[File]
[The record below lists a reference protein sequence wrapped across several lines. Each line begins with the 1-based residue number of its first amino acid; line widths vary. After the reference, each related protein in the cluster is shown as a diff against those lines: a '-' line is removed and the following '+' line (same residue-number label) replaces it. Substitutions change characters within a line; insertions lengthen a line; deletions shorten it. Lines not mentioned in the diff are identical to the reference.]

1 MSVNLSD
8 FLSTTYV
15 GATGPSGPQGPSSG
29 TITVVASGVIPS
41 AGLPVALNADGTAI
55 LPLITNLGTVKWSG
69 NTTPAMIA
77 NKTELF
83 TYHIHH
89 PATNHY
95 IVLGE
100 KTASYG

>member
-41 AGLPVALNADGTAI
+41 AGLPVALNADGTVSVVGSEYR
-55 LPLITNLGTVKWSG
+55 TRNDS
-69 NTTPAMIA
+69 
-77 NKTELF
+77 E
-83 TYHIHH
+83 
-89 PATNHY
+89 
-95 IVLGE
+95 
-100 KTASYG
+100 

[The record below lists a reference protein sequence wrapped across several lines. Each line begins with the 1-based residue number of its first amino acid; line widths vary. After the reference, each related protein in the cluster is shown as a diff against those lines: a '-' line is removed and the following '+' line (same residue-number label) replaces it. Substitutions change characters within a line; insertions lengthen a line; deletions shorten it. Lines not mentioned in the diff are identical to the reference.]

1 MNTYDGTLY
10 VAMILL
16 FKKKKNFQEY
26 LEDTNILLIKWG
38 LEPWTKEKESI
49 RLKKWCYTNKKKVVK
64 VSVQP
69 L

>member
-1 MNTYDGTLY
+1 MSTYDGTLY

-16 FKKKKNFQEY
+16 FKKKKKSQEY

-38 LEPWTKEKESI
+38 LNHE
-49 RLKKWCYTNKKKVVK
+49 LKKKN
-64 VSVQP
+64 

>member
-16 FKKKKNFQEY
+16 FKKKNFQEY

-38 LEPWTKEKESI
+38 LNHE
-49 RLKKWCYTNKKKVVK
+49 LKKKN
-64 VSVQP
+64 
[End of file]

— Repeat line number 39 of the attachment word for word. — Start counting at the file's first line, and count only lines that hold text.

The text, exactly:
69 L